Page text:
Another unanswered question Monday was how soon the Afghan government could set up the new institutions and procedures the agreement says must be in effect for it to oversee the night raids. Kirby referred questions about the timetable to the Afghan government.

So although the memorandum was signed Sunday, it wasn’t clear when the changes it portends would actually take effect.

Join the Conversation

I wouldn’t trust the dumb afghans period. Half in Afghan army service are sympathetic or full blown Taliban members. I never trust a government who has there troops enter service w/o checks then shoots GIs in the back.

As long as who we want dead is dying I really don’t care what happens with the people of Afghanistan.

The American press has gotten this story completely wrong…the US Army owns the night. It is a huge assymetric advantage, especially in Afghanistan, a nation where the enemy has no competence at all in night fighting — that differs big time from the Vietnamese who were good and rugged night fighters. This is the one area where our technological edge is greatest. So what does Karzai do ? Force the United States to give this advantage away. I think it is a fine thing if Afghan government commandos are trained to this level, and can do much of the job themselves — but do these guys really think it matters whether Americans or Afghans in uniform make the mistakes in a night raid ? Who would you trust to be more careful and precise in action ? I certainly agree with TMB that the process is warped by politics, and just asking to open security holes that will comprise the sucess of these operations.

If it doesn’t work as advertised, the deal could only prolong or even worsen longstanding tensions between Washington and Kabul.

It will work as advertised. Terrorists will rule the night and Americans will continue to get shot in the back.

Who is the ringleader of this circus?

Karzai is an idiot. He wants American money — period. As soon as the U.S. pulls out Karzai will be telling the Taliban he has been their friend all along

THIS IS NOT A “GOODTHING” BEST WAY TO GO WOULD BE TO GET OUT OF THERE AND LET THEM LIVE OR DIE ON THEIR OWN!

Once again, we allow the stuipd, arrogant, and under-handed politicians control the tactical options for the military. Did we learn nothing from Vietnam? This is STUPID! PERIOD! Effectively, it takes away the ability of the US leaders to control the behavior of afgans under their leadership. They are NOT ready to take on this type of position. In addition, it is an obvious ploy from the Taliban because the US OWNS the NIGHT! We are WIPING them out, and they want relief, which is the WORST possible option! We need to allow the MILITARY to define their tactics and remove politics to the extent possible. I realize that SOME input and communication is required, but the politicians should never do ANYTHING without getting accurate input from the military and responding in the BEST interest of our fighters, NOT their politics or the demands of terrorists!!!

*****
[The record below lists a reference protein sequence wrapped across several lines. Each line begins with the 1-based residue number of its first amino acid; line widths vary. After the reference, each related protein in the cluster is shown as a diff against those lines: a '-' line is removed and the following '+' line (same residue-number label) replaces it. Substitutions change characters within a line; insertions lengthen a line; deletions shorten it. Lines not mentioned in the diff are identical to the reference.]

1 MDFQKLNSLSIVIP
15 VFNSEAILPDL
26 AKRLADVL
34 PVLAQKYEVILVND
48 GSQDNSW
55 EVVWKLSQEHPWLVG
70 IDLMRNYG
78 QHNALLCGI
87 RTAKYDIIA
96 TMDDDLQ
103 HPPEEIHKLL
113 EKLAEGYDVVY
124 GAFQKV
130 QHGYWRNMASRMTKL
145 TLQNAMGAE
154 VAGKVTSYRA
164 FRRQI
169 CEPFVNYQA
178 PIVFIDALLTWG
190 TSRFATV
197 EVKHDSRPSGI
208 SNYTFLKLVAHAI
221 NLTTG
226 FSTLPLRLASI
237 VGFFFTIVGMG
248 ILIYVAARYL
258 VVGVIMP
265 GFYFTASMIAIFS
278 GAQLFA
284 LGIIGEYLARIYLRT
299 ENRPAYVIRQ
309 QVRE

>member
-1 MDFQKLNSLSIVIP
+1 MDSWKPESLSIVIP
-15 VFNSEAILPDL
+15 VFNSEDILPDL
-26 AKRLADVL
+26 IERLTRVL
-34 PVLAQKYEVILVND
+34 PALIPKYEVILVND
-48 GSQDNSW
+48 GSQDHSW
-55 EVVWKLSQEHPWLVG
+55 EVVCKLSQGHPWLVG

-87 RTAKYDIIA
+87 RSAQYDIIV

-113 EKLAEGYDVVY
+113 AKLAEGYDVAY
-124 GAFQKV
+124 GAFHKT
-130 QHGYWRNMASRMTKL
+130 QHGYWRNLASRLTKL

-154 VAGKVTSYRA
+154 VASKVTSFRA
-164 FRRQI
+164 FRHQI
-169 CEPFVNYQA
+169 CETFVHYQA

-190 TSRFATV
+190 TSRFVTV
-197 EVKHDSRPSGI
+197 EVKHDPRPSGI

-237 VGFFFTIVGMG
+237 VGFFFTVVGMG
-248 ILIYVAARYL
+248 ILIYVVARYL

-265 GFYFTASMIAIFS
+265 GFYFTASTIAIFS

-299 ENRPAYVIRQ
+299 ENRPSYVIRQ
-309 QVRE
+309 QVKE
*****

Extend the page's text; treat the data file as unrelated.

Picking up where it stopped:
You are fully correct, Sir. As I’ve held for years, these are more of the same defeatist, rules of engagement, and political-correct bunk, as ordered by civilians, and liberal-fringe, brass hats. To add sense to insanity: “Why spend billions & years to perfect a light-years-ahead, precision, Super Force Par Excellance, if one nut-case, loose cannon, can be used to shut-down an entire, highly-efficient, sector of the system.” Heck, replace the long arms w/ US M1873 Springfields. Sporting only one shot, less civilians endangered, with the muzzle flashes, you’d never shoot them at night, and save many coins on ammo. One parallel from the Viet-Nam disaster still rings true, then & now: Both DC regimes being rotten, corrupt, & clueless. We may net ‘victory’, (another banned word), as Russia would use us for final closure, China has just ‘begun’ to experience the long-overdue, internal ‘unpleasantness’, and Obama needs to find a win (?).… ‘somewhere’. However, the American public may reach a limit on the blood & treasure, of yet another, undeclared, tempest! Cavhorse;.….two wars.

I think we’ve given them plenty of chances, they will never change. How much longer are we supposed to stay there to “fix” their country? Either tell Karzai to go pound sand and we go all out and finish the job or we leave and let Karzai do it himself since he is so smart.

Great. Buy Karzai political cover with the American lives that will be lost due to Afghan porous intelligence. Way– to-go obama administration! Thanks a lot.

*required

NOTE: Comments are limited to 2500 characters and spaces.

By commenting on this topic you agree to the terms and conditions of our User Agreement

AdChoices | Like us on , follow us on and join us on Google+
© 2014 Military Advantage
A Monster Company.